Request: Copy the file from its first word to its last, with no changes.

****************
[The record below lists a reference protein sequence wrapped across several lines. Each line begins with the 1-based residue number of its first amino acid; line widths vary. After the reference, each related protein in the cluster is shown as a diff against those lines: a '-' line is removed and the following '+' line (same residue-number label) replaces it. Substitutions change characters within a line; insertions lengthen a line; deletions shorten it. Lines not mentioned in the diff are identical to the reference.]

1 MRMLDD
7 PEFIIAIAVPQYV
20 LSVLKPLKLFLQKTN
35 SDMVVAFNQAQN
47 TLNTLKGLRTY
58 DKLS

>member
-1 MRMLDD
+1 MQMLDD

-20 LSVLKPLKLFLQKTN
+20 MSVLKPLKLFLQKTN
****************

[The record below lists a reference protein sequence wrapped across several lines. Each line begins with the 1-based residue number of its first amino acid; line widths vary. After the reference, each related protein in the cluster is shown as a diff against those lines: a '-' line is removed and the following '+' line (same residue-number label) replaces it. Substitutions change characters within a line; insertions lengthen a line; deletions shorten it. Lines not mentioned in the diff are identical to the reference.]

1 MRMLDD
7 PEFIIAIAVPQYV
20 LSVLKPLKLFLQKTN
35 SDMVVAFNQAQN
47 TLNTLKGLRTY
58 DKLS

>member
-1 MRMLDD
+1 MQMLDD

-20 LSVLKPLKLFLQKTN
+20 MSVLKPLKLFLQKTN